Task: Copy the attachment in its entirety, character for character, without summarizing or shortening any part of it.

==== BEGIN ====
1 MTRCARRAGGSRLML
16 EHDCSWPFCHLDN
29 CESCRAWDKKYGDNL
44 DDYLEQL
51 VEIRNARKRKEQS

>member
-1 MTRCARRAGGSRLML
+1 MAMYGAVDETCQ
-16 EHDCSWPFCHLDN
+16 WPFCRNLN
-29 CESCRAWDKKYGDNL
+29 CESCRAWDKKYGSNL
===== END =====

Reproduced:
1 MTRCARRAGGSRLML
16 EHDCSWPFCHLDN
29 CESCRAWDKKYGDNL
44 DDYLEQL
51 VEIRNARKRKEQS

>member
-1 MTRCARRAGGSRLML
+1 MAMYGAVDETCQ
-16 EHDCSWPFCHLDN
+16 WPFCRNLN
-29 CESCRAWDKKYGDNL
+29 CESCRAWDKKYGSNL